You are currently viewing New Microdevice Offers Innovative Personalized Treatment for Brain Cancer

New Microdevice Offers Innovative Personalized Treatment for Brain Cancer

A cutting-edge microdevice, comparable in size to a grain of rice, promises a revolutionary approach to treating some of the most challenging forms of brain cancer. The pilot clinical trial demonstrated the device’s ability to provide deep insights into drug effects on gliomas without any side effects. Implanted during standard surgery, the device releases doses of various drugs directly into the tumor. Post-surgery, the affected tissue is analyzed in the lab. This method allows real-time drug testing within patients, marking a potential leap forward in personalized medicine and offering hope for improved glioma treatments.

In a pilot clinical trial published in Science Translational Medicine, the tool demonstrated its ability to provide unparalleled insight into the effects of drugs on gliomas without causing any side effects. Gliomas are among the deadliest brain cancers, afflicting roughly 20,000 individuals in the USA annually. Despite this high incidence, effective treatments have been elusive. A significant challenge in developing targeted therapies is the current limitations that prevent testing multiple drug combinations.

“In order to make the greatest impact on how we treat these tumors, we need to be able to understand, early on, which drug works best for any given patient. The problem is that the tools that are currently available to answer this question are just not good enough. So we came up with the idea of making each patient their own lab, by using a device which can directly interrogate the living tumor and give us the information that we need,” said co-corresponding author Dr. Pierpaolo Peruzzi, MD, an assistant professor in the Department of Neurosurgery at Brigham and Women’s Hospital.

The device functions by being temporarily implanted into a patient’s tumour during standard surgery, where it releases small doses of up to 20 different drugs directly into the tumour. Post-implantation, the surrounding tissue is returned to the lab for in-depth analysis, enabling a precise assessment of drug impacts on both the tumour and its immediate environment.

In the pilot study, six patients underwent this procedure with no adverse side effects reported. The data gathered provided a plethora of valuable insights, including molecular changes each drug induced in the cells. As researchers further refine the use of this device and interpret its data, they remain hopeful about its potential.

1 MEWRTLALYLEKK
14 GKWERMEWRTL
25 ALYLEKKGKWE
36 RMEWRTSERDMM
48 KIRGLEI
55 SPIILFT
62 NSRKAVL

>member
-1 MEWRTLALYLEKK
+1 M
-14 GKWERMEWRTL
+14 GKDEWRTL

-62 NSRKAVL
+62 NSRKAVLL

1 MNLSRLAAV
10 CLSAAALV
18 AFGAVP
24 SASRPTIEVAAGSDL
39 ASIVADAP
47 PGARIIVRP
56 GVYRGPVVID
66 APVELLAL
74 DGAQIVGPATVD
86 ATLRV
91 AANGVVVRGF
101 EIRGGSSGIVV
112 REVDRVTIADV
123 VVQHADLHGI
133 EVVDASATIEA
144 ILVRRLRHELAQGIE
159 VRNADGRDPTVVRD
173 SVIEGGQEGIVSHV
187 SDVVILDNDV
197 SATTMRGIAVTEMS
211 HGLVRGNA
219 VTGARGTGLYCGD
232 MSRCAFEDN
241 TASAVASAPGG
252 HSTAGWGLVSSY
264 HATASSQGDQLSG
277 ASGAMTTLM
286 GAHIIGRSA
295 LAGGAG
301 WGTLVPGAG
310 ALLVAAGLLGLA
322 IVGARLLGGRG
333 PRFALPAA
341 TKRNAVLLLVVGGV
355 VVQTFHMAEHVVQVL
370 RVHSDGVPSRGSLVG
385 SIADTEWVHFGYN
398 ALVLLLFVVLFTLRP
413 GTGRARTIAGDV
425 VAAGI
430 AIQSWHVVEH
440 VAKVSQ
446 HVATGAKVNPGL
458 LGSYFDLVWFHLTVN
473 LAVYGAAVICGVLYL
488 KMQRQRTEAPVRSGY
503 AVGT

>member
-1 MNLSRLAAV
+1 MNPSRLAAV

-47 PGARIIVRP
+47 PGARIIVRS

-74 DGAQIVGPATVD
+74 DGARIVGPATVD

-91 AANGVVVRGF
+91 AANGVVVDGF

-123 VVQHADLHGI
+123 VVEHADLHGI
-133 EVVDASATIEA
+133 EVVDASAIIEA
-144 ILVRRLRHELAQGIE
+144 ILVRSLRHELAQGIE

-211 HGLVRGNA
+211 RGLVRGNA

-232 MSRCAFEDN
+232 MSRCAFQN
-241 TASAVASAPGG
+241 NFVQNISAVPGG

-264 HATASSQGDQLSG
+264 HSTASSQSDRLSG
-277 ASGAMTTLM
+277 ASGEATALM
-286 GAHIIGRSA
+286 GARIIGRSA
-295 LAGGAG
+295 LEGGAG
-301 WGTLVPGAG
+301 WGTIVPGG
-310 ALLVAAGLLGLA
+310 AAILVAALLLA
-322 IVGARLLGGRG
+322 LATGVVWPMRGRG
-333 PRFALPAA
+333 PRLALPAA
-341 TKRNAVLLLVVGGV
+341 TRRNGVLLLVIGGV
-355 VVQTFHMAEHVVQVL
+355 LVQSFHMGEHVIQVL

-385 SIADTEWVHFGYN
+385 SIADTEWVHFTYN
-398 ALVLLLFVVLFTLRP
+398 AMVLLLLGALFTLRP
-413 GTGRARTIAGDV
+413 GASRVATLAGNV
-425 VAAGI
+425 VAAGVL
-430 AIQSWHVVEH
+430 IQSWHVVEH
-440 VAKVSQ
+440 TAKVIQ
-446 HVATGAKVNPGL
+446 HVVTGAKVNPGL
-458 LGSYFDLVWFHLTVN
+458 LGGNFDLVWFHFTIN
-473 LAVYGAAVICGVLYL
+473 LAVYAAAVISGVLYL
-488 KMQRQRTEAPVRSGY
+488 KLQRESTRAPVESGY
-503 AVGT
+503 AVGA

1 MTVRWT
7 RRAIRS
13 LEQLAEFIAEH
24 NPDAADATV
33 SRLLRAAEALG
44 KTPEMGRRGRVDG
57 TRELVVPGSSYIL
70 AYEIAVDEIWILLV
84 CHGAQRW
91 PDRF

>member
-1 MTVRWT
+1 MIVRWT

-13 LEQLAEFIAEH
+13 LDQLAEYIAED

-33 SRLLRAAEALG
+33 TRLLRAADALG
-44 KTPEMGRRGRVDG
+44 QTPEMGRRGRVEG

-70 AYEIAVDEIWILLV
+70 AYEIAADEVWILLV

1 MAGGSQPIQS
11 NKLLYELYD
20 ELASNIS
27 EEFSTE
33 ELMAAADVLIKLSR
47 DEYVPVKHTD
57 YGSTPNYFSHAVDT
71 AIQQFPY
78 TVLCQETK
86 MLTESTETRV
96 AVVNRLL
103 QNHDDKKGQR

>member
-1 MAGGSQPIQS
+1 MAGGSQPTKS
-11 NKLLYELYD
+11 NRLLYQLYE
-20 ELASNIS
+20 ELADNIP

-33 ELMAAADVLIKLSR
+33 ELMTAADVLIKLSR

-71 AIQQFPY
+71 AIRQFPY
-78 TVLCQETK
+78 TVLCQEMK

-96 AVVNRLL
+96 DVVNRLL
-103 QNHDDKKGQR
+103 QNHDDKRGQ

Dr. Peruzzi remarks, “This approach pushes the frontier of personalized medicine. Being able to conduct experiments right within the patient is groundbreaking, especially for a disease with currently limited treatment options.”

The ongoing research reflects the next-stage version of the procedure, with patients receiving the device three days before their primary surgery. This advancement could mark a significant turning point in the treatment of gliomas, providing hope to thousands affected by this devastating condition.

Abstract of the research

Intratumoral drug-releasing microdevices allow in situ high-throughput pharmaco phenotyping in patients with gliomas

Abstract: The lack of reliable predictive biomarkers to guide effective therapy is a major obstacle to the advancement of therapy for high-grade gliomas, particularly glioblastoma (GBM), one of the few cancers whose prognosis has not improved over the past several decades. With this pilot clinical trial (number NCT04135807), we provide first-in-human evidence that drug-releasing intratumoral microdevices (IMDs) can be safely and effectively used to obtain patient-specific, high-throughput molecular and histopathological drug response profiling. These data can complement other strategies to inform the selection of drugs based on their observed antitumor effect in situ. IMDs are integrated into surgical practice during tumor resection and remain in situ only for the duration of the otherwise standard operation (2 to 3 hours).

None of the six enrolled patients experienced adverse events related to the IMD, and the exposed tissue was usable for downstream analysis for 11 out of 12 retrieved specimens. Analysis of the specimens provided preliminary evidence of the robustness of the readout, compatibility with a wide array of techniques for molecular tissue interrogation, and promising similarities with the available observed clinical-radiological responses to temozolomide. From an investigational aspect, the amount of information obtained with IMDs allows characterization of tissue effects of any drugs of interest, within the physiological context of the intact tumor, and without affecting the standard surgical workflow. For the full text of the article, click this link:>>>

Inline Feedbacks
View all comments